Identity thieves posing as Bank of America are targeting the inboxes of customers in the US in an attempt to steal personally identifiable information (PII) and credit card data.
Two ongoing phishing campaigns masquerading as legitimate bank correspondence have drawn the attention of Bitdefender researchers in the past week.
Bitdefender Antispam researchers spotted the first phishing campaign on July 10. According to our telemetry, the fraudulent correspondence originates from IP addresses in Belize. The fraudulent email presents itself as a seemingly legitimate security alert from the financial institution. It notifies recipients that their account was suspended due to unusual activity and asks them to download an online form.
Not having an account with Bank of America and receiving such correspondence should be a dead giveaway of a scam. But if you do have an account, take a look at the suspicious email domain -- @bentonairpark -- and the HTML attachment that should immediately sound the alarm.
Users who download and access the attachment are asked to confirm banking details and personal information, including:
Here's a sample of the online form:
Fraudsters are trying to get as much information as possible to directly access customers' bank accounts and use the newly acquired identities to conduct various forms of fraud in the victim's name. If the lengthy process of filling out this form doesn’t discourage users, maybe the cramped style and poor layout will.
The second attempt at stealing users' information comes as a Bank of America gift card notification email that has reached hundreds of thousands of targets. 77% of the scam emails appear to have been sent from the Czech Republic, and 15% from the United States. Only 64% of the phishing emails were directed towards users in the US. 17% reached Ireland, 4% Denmark, and 3% Sweden. A limited number of users in the UK, Romania and Germany have also seen the scam.
This fraudulent email attempts to trick unsuspecting victims into taking an online marketing survey to win a $90 reward.
Once verified, the page asks users to provide details such as name, email address and telephone number, or more sensitive information such as credit card details to pay for processing fees or transfers charges. The scammers will then abuse any provided details.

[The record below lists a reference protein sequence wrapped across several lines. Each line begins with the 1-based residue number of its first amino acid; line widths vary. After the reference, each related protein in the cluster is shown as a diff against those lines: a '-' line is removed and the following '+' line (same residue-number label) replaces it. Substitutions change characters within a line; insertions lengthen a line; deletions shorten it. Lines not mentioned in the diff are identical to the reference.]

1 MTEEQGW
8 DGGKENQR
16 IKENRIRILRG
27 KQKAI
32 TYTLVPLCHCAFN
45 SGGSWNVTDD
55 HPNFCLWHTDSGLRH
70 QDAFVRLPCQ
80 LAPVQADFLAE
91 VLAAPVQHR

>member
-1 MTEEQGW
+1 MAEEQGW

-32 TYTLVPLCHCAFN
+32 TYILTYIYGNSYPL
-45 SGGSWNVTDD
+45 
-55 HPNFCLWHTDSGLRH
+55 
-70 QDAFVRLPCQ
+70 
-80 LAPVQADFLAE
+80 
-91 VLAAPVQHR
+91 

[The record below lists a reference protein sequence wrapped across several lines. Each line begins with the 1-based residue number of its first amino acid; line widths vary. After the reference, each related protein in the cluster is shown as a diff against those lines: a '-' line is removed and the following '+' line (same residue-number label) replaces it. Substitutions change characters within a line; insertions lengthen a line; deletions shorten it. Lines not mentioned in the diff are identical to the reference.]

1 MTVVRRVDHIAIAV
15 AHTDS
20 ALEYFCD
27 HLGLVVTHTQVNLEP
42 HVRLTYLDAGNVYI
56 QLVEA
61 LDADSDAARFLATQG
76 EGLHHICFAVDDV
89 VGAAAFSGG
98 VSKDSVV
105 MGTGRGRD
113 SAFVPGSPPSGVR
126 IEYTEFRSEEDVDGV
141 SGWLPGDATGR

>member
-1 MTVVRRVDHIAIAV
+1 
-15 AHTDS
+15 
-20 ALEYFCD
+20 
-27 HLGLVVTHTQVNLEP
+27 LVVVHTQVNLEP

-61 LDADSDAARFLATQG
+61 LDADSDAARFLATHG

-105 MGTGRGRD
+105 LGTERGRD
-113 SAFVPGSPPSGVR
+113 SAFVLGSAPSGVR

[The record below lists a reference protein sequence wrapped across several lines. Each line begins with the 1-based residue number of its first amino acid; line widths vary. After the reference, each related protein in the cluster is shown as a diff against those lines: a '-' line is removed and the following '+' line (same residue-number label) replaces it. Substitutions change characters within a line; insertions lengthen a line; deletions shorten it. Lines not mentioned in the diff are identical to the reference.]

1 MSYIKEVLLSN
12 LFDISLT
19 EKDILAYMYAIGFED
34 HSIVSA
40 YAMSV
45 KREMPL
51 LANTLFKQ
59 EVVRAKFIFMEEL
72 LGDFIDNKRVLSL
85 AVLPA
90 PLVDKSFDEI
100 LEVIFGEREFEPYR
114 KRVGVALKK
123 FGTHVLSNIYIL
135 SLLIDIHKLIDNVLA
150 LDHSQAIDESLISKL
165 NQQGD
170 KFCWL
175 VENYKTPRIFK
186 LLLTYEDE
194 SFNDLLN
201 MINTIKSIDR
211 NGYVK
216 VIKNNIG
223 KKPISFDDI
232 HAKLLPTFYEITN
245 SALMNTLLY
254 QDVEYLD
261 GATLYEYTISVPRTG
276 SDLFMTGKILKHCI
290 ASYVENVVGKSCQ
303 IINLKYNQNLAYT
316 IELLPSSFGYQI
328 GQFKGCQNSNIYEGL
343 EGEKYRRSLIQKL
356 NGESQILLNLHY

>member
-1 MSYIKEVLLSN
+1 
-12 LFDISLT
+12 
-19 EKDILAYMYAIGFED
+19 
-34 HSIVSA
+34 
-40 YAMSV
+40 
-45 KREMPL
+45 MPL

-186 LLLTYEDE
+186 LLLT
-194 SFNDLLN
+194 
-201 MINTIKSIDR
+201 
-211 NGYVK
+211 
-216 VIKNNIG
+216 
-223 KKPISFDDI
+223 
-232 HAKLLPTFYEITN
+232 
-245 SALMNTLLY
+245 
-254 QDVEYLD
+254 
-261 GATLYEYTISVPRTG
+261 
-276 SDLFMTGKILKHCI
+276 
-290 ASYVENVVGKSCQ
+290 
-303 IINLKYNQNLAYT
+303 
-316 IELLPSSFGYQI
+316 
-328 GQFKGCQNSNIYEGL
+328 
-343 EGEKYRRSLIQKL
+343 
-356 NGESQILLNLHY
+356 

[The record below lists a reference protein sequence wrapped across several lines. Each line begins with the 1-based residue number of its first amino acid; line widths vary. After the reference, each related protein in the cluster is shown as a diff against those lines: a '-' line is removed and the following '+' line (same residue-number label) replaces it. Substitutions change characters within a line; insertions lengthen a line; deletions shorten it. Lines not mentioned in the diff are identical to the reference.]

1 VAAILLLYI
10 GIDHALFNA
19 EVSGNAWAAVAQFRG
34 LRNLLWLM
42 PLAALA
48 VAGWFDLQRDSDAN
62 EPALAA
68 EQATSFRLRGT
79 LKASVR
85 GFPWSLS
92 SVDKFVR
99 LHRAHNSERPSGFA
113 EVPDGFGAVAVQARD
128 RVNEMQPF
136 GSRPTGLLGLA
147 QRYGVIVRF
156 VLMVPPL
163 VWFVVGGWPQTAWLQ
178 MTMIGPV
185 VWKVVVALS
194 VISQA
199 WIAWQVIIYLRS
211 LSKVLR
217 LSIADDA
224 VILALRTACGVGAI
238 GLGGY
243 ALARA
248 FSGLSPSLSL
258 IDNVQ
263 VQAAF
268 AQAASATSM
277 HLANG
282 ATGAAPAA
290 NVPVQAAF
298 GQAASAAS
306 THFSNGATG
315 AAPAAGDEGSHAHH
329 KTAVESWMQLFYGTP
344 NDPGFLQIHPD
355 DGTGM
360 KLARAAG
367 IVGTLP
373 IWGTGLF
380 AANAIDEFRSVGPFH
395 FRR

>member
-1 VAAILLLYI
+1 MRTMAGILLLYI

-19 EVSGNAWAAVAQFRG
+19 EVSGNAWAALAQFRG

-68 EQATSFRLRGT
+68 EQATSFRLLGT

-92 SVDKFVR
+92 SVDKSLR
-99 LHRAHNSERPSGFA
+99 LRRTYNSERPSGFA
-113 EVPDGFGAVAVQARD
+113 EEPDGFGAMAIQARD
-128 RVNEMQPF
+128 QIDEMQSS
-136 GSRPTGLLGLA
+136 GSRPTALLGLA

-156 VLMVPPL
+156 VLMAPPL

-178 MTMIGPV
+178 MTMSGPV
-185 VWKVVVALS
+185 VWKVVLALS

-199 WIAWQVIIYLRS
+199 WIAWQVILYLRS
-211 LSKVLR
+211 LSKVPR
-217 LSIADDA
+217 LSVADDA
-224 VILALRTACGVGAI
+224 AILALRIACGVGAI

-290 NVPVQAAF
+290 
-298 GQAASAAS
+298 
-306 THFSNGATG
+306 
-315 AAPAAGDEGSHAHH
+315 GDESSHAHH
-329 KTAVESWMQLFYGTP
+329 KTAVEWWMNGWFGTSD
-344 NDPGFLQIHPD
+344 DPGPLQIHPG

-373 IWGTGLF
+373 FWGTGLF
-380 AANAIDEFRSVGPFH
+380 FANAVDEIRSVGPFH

The perps use a variety of subject lines and headers in an attempt to dodge antispam mechanisms.
Subject lines used include:
Markers in the email header indicating the sender include:
How can you avoid becoming a victim?
The best way you can avoid being scammed is to never respond to unsolicited emails that ask for your information unless you are absolutely sure of their origin.
Banks or financial instructions never ask customers to provide Social Security numbers, account numbers, ATM or debit card PINs, or any other sensitive information in response to an email. Knowing this information is vital when you're not sure if the email comes from a trusted source.
Moreover, even if the appeal is urgent, in most cases, banks will not use email as the initial method of contacting customers in response to a pressing matter. If you or a family member have received this email, forward it to your bank (abuse@bankofamerica[.]com), then delete it.
Alina is a history buff passionate about cybersecurity and anything sci-fi, advocating Bitdefender technologies and solutions. She spends most of her time between her two feline friends and traveling.View all posts
May 16, 2023
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